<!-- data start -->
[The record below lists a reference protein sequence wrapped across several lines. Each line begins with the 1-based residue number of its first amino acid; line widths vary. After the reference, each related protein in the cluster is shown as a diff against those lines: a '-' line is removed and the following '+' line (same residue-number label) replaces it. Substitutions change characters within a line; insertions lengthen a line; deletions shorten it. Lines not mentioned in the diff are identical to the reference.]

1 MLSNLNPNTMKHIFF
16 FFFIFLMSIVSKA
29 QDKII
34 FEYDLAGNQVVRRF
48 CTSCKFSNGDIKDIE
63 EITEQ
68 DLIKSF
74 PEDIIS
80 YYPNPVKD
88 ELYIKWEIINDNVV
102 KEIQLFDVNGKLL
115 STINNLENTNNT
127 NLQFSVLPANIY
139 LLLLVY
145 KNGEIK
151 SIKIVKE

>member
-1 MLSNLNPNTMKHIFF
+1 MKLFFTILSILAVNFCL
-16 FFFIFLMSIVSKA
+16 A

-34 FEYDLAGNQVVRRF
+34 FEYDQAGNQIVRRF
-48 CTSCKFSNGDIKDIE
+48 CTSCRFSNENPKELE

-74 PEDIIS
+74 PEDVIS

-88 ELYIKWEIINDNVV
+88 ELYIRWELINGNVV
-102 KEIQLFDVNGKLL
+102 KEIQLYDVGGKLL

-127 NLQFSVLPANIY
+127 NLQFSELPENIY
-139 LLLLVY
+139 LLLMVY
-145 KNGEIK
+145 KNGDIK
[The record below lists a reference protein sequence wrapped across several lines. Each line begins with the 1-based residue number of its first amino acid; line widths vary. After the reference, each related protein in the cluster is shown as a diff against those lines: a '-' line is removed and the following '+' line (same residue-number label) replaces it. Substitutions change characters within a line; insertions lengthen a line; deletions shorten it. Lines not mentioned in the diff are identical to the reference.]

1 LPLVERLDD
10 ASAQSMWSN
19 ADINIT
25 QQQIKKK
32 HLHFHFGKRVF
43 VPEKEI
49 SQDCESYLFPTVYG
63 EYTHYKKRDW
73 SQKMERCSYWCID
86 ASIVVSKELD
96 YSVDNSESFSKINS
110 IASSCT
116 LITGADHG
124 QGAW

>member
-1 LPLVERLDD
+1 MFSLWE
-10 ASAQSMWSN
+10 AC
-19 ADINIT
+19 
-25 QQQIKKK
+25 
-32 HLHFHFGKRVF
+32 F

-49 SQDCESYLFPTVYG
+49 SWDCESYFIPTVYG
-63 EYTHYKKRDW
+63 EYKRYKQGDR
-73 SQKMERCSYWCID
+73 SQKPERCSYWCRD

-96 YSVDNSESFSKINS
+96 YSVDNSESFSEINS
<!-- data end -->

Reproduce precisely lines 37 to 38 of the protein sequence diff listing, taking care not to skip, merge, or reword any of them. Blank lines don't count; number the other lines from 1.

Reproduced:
-145 KNGEIK
+145 KNGDIK